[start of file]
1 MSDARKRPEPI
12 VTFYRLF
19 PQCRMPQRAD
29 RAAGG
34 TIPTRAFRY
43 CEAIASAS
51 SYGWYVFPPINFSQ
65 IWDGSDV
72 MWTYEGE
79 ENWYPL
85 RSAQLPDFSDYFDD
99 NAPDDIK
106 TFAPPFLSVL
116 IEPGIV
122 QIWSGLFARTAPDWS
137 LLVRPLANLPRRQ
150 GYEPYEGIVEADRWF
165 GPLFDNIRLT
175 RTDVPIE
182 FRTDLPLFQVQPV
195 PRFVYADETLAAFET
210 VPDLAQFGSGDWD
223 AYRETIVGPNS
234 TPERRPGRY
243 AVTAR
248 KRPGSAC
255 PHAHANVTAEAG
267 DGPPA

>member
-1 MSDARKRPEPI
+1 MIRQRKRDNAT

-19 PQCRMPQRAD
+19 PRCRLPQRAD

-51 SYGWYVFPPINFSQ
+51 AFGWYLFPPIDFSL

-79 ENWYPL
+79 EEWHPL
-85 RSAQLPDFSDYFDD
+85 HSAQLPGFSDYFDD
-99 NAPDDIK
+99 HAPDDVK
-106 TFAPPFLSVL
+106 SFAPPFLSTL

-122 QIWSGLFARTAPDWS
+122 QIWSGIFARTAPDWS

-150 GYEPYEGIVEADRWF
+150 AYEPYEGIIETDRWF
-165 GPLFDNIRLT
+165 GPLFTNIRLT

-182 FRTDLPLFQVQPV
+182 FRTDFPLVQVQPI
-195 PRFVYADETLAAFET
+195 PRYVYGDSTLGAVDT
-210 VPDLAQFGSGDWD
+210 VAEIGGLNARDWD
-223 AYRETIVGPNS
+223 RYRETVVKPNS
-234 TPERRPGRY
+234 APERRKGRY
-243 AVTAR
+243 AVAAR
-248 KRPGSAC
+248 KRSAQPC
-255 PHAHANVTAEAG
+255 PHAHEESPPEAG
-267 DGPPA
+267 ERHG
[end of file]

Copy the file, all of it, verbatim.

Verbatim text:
1 MSDARKRPEPI
12 VTFYRLF
19 PQCRMPQRAD
29 RAAGG
34 TIPTRAFRY
43 CEAIASAS
51 SYGWYVFPPINFSQ
65 IWDGSDV
72 MWTYEGE
79 ENWYPL
85 RSAQLPDFSDYFDD
99 NAPDDIK
106 TFAPPFLSVL
116 IEPGIV
122 QIWSGLFARTAPDWS
137 LLVRPLANLPRRQ
150 GYEPYEGIVEADRWF
165 GPLFDNIRLT
175 RTDVPIE
182 FRTDLPLFQVQPV
195 PRFVYADETLAAFET
210 VPDLAQFGSGDWD
223 AYRETIVGPNS
234 TPERRPGRY
243 AVTAR
248 KRPGSAC
255 PHAHANVTAEAG
267 DGPPA

>member
-1 MSDARKRPEPI
+1 MIRQRKRDNAT

-19 PQCRMPQRAD
+19 PRCRLPQRAD

-51 SYGWYVFPPINFSQ
+51 AFGWYLFPPIDFSL

-79 ENWYPL
+79 EEWHPL
-85 RSAQLPDFSDYFDD
+85 HSAQLPGFSDYFDD
-99 NAPDDIK
+99 HAPDDVK
-106 TFAPPFLSVL
+106 SFAPPFLSTL

-122 QIWSGLFARTAPDWS
+122 QIWSGIFARTAPDWS

-150 GYEPYEGIVEADRWF
+150 AYEPYEGIIETDRWF
-165 GPLFDNIRLT
+165 GPLFTNIRLT

-182 FRTDLPLFQVQPV
+182 FRTDFPLVQVQPI
-195 PRFVYADETLAAFET
+195 PRYVYGDSTLGAVDT
-210 VPDLAQFGSGDWD
+210 VAEIGGLNARDWD
-223 AYRETIVGPNS
+223 RYRETVVKPNS
-234 TPERRPGRY
+234 APERRKGRY
-243 AVTAR
+243 AVAAR
-248 KRPGSAC
+248 KRSAQPC
-255 PHAHANVTAEAG
+255 PHAHEESPPEAG
-267 DGPPA
+267 ERHG